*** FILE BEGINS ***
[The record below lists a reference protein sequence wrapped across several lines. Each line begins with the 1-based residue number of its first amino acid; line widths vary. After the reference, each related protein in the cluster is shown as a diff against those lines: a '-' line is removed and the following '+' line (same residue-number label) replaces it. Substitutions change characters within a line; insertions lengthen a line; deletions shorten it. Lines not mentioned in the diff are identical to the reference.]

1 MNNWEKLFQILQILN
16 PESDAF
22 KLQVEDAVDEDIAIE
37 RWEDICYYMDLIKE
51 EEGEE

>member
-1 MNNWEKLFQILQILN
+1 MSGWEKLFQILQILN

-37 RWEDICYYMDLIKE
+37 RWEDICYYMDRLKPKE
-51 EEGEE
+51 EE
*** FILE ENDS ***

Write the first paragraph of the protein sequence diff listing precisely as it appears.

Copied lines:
[The record below lists a reference protein sequence wrapped across several lines. Each line begins with the 1-based residue number of its first amino acid; line widths vary. After the reference, each related protein in the cluster is shown as a diff against those lines: a '-' line is removed and the following '+' line (same residue-number label) replaces it. Substitutions change characters within a line; insertions lengthen a line; deletions shorten it. Lines not mentioned in the diff are identical to the reference.]